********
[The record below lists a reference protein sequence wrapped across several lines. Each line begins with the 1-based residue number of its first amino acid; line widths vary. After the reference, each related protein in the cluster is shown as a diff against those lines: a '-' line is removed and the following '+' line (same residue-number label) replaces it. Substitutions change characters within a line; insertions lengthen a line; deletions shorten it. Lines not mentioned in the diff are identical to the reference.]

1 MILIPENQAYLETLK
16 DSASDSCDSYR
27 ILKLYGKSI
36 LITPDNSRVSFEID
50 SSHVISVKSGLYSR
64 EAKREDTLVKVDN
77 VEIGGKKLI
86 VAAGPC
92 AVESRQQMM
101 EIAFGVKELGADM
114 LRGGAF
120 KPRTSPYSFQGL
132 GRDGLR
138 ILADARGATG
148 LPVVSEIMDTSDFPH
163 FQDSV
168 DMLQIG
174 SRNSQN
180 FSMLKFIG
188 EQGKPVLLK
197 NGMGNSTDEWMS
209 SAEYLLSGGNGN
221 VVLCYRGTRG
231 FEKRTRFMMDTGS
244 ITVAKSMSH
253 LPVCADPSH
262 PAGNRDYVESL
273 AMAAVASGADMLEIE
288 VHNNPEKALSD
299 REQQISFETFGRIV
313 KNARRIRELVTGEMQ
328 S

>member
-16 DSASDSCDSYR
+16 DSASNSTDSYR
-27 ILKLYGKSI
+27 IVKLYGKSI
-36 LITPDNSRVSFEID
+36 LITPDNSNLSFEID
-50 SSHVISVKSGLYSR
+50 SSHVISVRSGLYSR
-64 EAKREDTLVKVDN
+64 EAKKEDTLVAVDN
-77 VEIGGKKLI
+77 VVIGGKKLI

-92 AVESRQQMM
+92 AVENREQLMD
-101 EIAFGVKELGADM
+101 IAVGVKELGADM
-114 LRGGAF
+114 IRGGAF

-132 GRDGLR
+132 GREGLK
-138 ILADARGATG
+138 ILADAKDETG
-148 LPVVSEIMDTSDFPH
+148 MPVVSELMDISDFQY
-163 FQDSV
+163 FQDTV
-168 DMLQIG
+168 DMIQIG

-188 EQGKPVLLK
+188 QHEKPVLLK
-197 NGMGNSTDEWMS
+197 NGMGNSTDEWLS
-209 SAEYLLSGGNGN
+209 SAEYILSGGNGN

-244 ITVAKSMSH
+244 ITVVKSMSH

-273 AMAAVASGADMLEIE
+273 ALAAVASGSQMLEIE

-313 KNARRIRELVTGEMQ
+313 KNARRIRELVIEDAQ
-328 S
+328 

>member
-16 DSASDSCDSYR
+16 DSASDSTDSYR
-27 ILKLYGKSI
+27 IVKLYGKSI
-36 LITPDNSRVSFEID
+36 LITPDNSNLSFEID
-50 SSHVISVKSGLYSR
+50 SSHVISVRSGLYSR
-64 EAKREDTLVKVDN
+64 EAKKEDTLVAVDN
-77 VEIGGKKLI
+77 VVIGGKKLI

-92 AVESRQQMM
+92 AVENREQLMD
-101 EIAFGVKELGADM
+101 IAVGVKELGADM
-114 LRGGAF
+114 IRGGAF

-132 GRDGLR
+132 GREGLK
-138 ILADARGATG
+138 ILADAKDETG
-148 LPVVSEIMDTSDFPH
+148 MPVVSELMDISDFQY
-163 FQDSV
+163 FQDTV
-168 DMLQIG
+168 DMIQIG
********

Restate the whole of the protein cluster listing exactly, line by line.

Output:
[The record below lists a reference protein sequence wrapped across several lines. Each line begins with the 1-based residue number of its first amino acid; line widths vary. After the reference, each related protein in the cluster is shown as a diff against those lines: a '-' line is removed and the following '+' line (same residue-number label) replaces it. Substitutions change characters within a line; insertions lengthen a line; deletions shorten it. Lines not mentioned in the diff are identical to the reference.]

1 MILIPENQAYLETLK
16 DSASDSCDSYR
27 ILKLYGKSI
36 LITPDNSRVSFEID
50 SSHVISVKSGLYSR
64 EAKREDTLVKVDN
77 VEIGGKKLI
86 VAAGPC
92 AVESRQQMM
101 EIAFGVKELGADM
114 LRGGAF
120 KPRTSPYSFQGL
132 GRDGLR
138 ILADARGATG
148 LPVVSEIMDTSDFPH
163 FQDSV
168 DMLQIG
174 SRNSQN
180 FSMLKFIG
188 EQGKPVLLK
197 NGMGNSTDEWMS
209 SAEYLLSGGNGN
221 VVLCYRGTRG
231 FEKRTRFMMDTGS
244 ITVAKSMSH
253 LPVCADPSH
262 PAGNRDYVESL
273 AMAAVASGADMLEIE
288 VHNNPEKALSD
299 REQQISFETFGRIV
313 KNARRIRELVTGEMQ
328 S

>member
-16 DSASDSCDSYR
+16 DSASNSTDSYR
-27 ILKLYGKSI
+27 IVKLYGKSI
-36 LITPDNSRVSFEID
+36 LITPDNSNLSFEID
-50 SSHVISVKSGLYSR
+50 SSHVISVRSGLYSR
-64 EAKREDTLVKVDN
+64 EAKKEDTLVAVDN
-77 VEIGGKKLI
+77 VVIGGKKLI

-92 AVESRQQMM
+92 AVENREQLMD
-101 EIAFGVKELGADM
+101 IAVGVKELGADM
-114 LRGGAF
+114 IRGGAF

-132 GRDGLR
+132 GREGLK
-138 ILADARGATG
+138 ILADAKDETG
-148 LPVVSEIMDTSDFPH
+148 MPVVSELMDISDFQY
-163 FQDSV
+163 FQDTV
-168 DMLQIG
+168 DMIQIG

-188 EQGKPVLLK
+188 QHEKPVLLK
-197 NGMGNSTDEWMS
+197 NGMGNSTDEWLS
-209 SAEYLLSGGNGN
+209 SAEYILSGGNGN

-244 ITVAKSMSH
+244 ITVVKSMSH

-273 AMAAVASGADMLEIE
+273 ALAAVASGSQMLEIE

-313 KNARRIRELVTGEMQ
+313 KNARRIRELVIEDAQ
-328 S
+328 

>member
-16 DSASDSCDSYR
+16 DSASDSTDSYR
-27 ILKLYGKSI
+27 IVKLYGKSI
-36 LITPDNSRVSFEID
+36 LITPDNSNLSFEID
-50 SSHVISVKSGLYSR
+50 SSHVISVRSGLYSR
-64 EAKREDTLVKVDN
+64 EAKKEDTLVAVDN
-77 VEIGGKKLI
+77 VVIGGKKLI

-92 AVESRQQMM
+92 AVENREQLMD
-101 EIAFGVKELGADM
+101 IAVGVKELGADM
-114 LRGGAF
+114 IRGGAF

-132 GRDGLR
+132 GREGLK
-138 ILADARGATG
+138 ILADAKDETG
-148 LPVVSEIMDTSDFPH
+148 MPVVSELMDISDFQY
-163 FQDSV
+163 FQDTV
-168 DMLQIG
+168 DMIQIG